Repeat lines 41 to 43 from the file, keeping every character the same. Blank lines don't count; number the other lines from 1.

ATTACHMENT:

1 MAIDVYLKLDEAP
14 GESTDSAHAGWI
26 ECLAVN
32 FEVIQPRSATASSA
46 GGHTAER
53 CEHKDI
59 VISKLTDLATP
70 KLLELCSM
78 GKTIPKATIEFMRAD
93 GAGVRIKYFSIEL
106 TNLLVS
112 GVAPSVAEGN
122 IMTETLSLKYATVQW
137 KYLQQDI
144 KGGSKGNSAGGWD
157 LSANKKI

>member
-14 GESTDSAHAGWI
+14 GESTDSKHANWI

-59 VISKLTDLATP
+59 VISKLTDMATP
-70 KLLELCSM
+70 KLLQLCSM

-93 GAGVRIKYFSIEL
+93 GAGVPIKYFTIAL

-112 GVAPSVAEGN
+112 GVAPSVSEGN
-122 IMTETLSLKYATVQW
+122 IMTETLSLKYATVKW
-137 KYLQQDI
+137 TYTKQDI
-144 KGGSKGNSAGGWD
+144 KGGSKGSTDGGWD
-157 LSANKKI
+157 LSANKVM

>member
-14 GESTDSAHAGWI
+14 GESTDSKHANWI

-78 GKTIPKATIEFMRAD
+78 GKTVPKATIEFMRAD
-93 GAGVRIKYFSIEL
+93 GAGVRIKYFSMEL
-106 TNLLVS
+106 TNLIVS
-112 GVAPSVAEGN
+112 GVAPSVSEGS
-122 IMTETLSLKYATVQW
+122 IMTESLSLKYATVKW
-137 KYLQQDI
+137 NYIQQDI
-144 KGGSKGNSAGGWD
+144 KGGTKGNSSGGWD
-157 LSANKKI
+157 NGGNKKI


-93 GAGVRIKYFSIEL
+93 GAGVRIKYFSMEL
-106 TNLLVS